In a telephone interview, Affron, 50, said he was excited to "be following Michael and so many other great curators" in working with the museum's collections.
Affron is an associate professor of art history at UVa and curator of modern art at the school's Fralin Museum. His scholarly focus has been on Fernand Léger, and he has written extensively about abstract art, the relationship between modern art and fascist ideology, European artists in exile in New York during World War II, and different aspects of the work of Léger and other artists of his generation in the early decades of the 20th century.
Rub, in a statement, said that Affron would bring "a set of skills that is perfectly suited" to the museum's needs.
"His commitment to scholarship as well as accessibility will enable us to utilize more fully an area of our collection that is known throughout the world for its scope, quality, and historical significance," Rub said.
Interestingly, the museum will be presenting a show built around Léger's The City (1919), one if its key modernist holdings, in the fall.
Affron had no hand in crafting "Fernand Léger and the Modern City," which opens in October. Rather, he has been absorbed working on an exhibition of Joseph Cornell's work and its relationship to surrealism in the 1930s and 1940s that the Fralin is presenting in collaboration with Musée des Beaux-Arts in Lyon, France.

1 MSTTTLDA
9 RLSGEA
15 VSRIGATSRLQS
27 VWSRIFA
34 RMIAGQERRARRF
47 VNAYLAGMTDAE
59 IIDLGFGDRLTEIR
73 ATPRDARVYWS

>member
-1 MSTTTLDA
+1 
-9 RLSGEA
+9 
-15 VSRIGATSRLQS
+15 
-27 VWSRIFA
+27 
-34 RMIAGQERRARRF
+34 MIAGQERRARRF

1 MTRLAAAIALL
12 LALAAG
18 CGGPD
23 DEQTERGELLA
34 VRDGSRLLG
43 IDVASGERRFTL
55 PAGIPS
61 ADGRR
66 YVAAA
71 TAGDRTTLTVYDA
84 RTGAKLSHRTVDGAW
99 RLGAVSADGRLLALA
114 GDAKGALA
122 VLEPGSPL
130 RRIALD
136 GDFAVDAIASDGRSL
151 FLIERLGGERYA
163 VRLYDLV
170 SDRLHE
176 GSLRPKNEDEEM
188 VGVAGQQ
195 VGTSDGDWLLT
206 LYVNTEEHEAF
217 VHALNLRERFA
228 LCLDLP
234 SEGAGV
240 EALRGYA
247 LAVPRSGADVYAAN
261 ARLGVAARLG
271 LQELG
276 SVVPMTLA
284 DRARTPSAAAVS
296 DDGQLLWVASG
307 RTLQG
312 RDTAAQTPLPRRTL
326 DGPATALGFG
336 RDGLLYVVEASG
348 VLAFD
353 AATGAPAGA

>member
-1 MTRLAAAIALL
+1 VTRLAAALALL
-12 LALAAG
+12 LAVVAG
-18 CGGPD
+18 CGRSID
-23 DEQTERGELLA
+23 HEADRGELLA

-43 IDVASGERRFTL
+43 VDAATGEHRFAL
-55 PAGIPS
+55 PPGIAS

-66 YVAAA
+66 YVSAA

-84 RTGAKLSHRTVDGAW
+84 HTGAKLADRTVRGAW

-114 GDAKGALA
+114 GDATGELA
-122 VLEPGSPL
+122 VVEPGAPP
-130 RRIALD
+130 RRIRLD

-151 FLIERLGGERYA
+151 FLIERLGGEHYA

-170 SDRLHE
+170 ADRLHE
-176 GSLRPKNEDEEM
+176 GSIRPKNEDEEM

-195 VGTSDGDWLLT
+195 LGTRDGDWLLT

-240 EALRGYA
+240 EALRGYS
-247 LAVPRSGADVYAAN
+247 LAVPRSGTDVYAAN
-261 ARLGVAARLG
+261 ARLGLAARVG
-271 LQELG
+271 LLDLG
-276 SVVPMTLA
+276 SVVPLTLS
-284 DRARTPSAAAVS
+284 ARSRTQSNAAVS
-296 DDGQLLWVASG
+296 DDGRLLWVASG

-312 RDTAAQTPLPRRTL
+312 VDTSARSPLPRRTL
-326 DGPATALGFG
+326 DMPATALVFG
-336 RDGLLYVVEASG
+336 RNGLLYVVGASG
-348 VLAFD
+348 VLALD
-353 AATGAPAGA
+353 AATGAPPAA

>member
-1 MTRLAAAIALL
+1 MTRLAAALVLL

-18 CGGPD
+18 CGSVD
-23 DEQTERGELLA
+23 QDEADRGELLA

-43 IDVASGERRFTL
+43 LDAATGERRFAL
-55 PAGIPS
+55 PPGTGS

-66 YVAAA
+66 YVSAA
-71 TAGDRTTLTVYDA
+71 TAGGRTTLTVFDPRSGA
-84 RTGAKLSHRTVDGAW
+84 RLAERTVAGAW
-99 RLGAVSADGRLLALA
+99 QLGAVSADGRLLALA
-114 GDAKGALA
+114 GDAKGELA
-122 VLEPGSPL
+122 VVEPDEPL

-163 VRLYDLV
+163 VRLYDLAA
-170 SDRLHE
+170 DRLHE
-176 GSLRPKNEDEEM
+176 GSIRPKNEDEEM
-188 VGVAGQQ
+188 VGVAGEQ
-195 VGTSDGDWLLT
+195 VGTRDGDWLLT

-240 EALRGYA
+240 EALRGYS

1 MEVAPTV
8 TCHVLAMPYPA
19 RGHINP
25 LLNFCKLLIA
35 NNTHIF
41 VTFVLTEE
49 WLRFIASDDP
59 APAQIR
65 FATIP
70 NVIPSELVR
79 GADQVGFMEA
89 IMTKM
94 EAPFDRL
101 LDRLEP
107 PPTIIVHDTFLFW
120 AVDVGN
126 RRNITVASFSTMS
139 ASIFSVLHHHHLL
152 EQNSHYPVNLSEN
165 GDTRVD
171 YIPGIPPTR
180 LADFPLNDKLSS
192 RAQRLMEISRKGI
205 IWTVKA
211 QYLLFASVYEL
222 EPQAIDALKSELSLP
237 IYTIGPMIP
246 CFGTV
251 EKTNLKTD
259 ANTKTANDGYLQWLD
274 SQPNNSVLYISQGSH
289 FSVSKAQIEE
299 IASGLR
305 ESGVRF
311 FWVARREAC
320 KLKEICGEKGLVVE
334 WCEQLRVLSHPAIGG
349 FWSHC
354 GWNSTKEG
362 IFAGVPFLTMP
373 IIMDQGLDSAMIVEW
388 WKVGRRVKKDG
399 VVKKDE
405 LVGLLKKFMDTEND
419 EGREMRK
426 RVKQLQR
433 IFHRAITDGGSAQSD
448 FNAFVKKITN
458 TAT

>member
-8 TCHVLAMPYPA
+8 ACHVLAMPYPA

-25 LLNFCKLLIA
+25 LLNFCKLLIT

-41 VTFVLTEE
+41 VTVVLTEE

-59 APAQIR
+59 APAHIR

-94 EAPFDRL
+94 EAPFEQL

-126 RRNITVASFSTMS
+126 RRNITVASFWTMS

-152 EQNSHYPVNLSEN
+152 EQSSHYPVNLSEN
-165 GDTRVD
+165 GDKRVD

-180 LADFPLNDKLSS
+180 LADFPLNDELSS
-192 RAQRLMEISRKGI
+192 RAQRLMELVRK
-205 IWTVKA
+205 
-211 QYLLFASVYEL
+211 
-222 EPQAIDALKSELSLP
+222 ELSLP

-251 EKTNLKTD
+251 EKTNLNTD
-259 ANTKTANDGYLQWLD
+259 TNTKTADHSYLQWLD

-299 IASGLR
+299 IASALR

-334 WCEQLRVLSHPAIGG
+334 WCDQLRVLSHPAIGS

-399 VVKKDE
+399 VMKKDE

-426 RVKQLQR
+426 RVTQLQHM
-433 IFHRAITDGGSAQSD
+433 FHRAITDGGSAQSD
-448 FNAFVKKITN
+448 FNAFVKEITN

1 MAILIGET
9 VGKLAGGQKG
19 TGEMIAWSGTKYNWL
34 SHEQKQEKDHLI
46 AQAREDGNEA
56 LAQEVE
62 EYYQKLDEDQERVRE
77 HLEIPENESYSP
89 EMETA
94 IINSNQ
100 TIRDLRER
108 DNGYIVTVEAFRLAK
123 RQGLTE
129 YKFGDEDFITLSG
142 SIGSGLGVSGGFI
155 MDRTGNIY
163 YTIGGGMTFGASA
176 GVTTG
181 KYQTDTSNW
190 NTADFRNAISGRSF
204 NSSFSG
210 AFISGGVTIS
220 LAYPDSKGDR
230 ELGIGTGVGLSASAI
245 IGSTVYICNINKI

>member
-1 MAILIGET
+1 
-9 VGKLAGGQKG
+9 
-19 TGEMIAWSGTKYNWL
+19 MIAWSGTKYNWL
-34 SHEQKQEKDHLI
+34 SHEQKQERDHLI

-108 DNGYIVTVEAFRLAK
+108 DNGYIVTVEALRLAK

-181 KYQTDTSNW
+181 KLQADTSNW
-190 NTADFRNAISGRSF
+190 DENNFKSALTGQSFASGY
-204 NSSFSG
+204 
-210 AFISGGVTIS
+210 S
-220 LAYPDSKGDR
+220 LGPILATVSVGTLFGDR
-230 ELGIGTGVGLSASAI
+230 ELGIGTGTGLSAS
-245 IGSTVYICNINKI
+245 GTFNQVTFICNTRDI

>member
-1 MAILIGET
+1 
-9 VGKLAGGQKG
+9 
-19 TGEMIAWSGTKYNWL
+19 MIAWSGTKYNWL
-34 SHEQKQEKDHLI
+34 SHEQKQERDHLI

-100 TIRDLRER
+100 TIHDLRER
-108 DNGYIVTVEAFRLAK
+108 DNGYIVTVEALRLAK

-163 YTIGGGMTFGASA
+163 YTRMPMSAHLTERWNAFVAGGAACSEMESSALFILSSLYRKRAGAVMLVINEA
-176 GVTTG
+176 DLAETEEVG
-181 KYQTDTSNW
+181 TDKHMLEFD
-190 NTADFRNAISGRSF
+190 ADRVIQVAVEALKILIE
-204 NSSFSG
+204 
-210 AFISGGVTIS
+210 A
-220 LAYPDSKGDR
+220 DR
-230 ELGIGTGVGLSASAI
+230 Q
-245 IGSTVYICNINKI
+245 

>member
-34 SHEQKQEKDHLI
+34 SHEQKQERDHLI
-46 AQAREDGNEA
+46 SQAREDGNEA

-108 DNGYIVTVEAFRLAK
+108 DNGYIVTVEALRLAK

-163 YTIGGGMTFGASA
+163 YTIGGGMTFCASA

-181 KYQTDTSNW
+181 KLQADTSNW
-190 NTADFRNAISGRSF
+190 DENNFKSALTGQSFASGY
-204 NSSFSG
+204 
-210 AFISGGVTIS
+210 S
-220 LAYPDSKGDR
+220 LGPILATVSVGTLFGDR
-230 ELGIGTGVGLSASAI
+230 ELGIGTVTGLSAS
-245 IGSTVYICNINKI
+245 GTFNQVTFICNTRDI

But the museum's Léger exhibition suggests fruitful possibilities, Affron said Friday in a phone interview. "It's the kind of show that promises great things in the future," he said. "This collection [at the Art Museum] has great things."
Bringing out those "great things," exploring their relationships with other works, and using them as the basis for new scholarship, programs and community programs will be at least one of Affron's goals. He assumes his new duties Sept. 1.
Breiding, 42, who will now oversee arms and armor, received his undergraduate and graduate degrees in art history from University College, London, then worked as a research assistant and curator in the departments of Oriental antiquities and medieval and later antiquities at the British Museum. He began at the Met in 2001.
Rub praised Breiding's "broad knowledge of the field and his ability to communicate effectively with public audiences." He begins at the museum in early July.
Contact Stephan Salisbury
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